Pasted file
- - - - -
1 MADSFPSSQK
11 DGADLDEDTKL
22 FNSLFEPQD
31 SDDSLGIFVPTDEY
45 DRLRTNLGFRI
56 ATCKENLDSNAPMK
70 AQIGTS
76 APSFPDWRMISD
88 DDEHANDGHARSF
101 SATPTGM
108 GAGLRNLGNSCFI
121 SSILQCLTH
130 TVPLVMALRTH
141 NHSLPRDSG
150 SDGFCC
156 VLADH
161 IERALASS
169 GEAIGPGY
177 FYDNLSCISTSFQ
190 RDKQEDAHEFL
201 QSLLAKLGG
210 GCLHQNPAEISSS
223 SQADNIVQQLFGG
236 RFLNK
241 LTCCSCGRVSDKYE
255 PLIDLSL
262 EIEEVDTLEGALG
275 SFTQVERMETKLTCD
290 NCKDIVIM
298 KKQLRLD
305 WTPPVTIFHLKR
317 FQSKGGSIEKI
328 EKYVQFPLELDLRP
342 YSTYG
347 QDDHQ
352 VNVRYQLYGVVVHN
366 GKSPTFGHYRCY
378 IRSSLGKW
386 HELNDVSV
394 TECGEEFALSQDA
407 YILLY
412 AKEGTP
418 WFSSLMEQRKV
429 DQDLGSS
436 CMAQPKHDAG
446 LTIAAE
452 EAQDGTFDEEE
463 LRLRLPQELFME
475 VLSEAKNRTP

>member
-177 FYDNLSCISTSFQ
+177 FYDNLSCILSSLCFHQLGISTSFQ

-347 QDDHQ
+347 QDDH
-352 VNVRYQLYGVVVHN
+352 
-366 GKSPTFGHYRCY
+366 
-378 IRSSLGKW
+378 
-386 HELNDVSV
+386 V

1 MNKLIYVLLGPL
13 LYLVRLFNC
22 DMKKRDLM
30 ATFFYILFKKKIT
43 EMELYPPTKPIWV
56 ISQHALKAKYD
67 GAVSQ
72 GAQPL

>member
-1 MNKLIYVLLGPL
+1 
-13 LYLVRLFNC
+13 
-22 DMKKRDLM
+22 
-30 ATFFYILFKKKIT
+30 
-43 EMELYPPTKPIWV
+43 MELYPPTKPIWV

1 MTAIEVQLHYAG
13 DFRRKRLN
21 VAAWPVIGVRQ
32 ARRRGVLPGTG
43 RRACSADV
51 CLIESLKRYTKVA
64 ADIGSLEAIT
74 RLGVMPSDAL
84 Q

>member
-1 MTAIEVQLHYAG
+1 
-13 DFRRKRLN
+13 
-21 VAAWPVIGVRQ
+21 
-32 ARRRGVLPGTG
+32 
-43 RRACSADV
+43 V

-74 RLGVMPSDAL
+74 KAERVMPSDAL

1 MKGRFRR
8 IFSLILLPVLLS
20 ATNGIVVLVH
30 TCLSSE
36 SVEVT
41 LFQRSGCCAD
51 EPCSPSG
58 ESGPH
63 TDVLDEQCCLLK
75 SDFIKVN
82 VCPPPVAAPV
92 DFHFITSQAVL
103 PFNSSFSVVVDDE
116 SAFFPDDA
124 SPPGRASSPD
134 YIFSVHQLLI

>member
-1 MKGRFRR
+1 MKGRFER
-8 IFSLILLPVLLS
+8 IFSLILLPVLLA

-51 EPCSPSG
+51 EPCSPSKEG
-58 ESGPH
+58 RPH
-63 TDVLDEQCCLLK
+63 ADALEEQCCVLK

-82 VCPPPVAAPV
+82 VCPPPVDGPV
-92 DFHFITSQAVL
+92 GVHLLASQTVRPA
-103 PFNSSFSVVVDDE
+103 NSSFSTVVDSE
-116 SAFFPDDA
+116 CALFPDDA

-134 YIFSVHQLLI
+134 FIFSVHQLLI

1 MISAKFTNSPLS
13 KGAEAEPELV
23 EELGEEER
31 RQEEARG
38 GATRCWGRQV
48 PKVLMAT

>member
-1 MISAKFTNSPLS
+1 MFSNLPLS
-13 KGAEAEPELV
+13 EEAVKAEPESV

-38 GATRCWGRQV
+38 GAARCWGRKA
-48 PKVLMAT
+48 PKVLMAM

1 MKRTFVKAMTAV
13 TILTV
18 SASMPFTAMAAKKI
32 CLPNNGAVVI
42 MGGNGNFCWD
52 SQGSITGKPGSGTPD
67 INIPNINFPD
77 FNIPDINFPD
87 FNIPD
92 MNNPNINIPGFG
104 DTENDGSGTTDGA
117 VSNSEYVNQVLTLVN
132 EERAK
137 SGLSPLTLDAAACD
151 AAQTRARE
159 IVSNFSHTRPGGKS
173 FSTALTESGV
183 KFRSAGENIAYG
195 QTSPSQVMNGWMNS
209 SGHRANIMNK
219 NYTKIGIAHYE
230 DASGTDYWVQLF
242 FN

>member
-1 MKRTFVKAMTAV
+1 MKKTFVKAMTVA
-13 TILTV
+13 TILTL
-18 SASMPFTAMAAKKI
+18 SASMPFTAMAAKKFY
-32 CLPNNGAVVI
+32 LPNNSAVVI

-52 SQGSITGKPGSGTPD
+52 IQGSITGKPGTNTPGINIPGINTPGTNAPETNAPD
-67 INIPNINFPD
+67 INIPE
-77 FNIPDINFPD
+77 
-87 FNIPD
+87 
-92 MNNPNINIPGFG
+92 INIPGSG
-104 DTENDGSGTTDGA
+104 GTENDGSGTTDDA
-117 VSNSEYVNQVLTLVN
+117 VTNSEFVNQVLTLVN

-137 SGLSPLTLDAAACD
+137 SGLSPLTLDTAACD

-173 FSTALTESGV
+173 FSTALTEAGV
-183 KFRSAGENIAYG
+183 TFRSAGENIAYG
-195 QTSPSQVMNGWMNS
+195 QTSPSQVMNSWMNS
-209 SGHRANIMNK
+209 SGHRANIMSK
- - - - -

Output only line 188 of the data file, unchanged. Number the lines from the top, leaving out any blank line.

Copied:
-52 SQGSITGKPGSGTPD